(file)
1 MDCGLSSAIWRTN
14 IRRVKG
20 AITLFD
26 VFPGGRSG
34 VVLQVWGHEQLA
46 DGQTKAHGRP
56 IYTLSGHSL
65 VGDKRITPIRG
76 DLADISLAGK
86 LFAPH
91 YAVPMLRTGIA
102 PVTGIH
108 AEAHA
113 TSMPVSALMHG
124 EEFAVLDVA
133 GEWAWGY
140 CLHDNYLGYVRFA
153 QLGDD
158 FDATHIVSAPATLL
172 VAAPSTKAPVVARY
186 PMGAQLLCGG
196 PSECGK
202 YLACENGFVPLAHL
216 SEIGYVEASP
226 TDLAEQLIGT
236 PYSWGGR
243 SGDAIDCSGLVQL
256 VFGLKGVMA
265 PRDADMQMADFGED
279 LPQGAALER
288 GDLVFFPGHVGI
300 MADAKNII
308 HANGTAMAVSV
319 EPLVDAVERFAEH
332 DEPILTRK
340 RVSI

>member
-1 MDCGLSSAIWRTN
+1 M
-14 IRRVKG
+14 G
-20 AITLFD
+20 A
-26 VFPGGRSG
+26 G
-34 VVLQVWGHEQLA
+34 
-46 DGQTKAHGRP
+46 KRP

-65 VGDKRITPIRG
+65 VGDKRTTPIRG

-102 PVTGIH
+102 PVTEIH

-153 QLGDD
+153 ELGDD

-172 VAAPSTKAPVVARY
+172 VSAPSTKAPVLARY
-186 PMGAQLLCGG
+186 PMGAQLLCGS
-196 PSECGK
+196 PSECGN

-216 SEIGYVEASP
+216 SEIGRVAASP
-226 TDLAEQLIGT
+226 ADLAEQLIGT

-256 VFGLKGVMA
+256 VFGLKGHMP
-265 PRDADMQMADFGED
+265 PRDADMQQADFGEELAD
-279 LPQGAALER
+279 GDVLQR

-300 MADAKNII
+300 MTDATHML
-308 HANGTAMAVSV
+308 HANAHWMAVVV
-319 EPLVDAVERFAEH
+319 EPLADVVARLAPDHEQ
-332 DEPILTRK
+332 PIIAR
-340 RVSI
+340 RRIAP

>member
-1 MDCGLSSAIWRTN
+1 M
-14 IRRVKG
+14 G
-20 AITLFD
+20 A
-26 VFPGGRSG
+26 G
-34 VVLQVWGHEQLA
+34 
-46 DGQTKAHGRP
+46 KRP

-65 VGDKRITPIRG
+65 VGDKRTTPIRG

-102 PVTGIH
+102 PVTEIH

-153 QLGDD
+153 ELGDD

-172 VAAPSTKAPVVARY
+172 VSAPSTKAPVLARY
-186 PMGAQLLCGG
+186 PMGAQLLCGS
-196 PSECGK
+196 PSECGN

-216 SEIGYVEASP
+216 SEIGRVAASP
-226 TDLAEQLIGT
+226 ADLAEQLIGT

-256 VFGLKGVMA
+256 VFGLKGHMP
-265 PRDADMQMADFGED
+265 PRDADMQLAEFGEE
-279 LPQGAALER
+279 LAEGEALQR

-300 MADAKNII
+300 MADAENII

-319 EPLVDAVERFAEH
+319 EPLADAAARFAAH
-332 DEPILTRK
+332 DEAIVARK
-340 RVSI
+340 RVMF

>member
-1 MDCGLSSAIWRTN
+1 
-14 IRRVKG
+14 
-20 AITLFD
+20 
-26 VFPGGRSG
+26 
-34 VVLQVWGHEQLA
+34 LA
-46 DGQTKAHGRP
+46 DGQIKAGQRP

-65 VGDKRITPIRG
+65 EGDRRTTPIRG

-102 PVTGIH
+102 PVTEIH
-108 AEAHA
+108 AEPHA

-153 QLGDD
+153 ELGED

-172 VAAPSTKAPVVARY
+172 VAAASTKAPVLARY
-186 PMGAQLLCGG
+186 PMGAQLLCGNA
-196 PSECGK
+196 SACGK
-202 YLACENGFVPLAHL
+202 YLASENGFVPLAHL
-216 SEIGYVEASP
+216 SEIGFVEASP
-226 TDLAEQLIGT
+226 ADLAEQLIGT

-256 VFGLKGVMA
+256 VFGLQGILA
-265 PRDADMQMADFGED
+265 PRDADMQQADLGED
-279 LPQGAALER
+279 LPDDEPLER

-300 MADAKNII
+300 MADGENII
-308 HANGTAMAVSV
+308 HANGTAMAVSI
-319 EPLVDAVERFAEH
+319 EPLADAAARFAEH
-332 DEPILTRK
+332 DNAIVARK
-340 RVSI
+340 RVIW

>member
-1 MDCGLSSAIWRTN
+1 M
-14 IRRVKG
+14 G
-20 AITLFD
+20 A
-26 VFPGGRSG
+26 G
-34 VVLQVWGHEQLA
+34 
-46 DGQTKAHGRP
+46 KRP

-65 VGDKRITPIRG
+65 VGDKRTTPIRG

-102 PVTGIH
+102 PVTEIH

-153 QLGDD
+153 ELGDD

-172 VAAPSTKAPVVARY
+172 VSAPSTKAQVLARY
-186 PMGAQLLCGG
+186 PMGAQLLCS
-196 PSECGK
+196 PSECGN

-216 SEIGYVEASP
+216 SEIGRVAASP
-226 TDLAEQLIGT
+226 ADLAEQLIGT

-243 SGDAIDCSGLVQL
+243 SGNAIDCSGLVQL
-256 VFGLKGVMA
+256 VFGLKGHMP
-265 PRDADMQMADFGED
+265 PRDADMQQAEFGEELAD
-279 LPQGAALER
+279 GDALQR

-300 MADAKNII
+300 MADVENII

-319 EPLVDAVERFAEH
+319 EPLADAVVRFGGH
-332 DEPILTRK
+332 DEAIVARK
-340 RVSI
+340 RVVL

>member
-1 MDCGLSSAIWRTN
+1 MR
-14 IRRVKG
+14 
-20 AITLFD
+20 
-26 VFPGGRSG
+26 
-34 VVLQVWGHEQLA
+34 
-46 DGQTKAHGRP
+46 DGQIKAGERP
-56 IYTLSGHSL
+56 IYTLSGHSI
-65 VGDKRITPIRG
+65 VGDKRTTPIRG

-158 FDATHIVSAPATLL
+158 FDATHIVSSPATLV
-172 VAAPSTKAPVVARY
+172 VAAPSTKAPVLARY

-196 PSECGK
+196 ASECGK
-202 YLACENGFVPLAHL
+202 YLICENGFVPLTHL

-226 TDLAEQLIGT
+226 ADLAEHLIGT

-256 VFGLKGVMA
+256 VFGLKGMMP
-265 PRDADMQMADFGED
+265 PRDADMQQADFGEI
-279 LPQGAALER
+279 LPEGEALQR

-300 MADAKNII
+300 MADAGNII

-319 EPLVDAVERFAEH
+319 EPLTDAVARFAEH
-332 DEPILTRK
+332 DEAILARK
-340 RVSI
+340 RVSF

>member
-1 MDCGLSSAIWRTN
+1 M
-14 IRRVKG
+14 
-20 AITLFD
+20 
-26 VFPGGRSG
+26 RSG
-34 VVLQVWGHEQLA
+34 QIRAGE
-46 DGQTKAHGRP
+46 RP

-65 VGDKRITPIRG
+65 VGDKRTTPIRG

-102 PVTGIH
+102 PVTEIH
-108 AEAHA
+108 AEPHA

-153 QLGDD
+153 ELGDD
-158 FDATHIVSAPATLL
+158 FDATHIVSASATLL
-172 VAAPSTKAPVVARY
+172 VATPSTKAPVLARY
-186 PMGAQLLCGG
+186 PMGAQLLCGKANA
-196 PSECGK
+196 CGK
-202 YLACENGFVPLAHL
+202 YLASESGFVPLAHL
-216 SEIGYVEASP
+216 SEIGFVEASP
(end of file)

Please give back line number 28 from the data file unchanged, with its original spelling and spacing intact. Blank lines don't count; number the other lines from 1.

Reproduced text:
256 VFGLKGVMA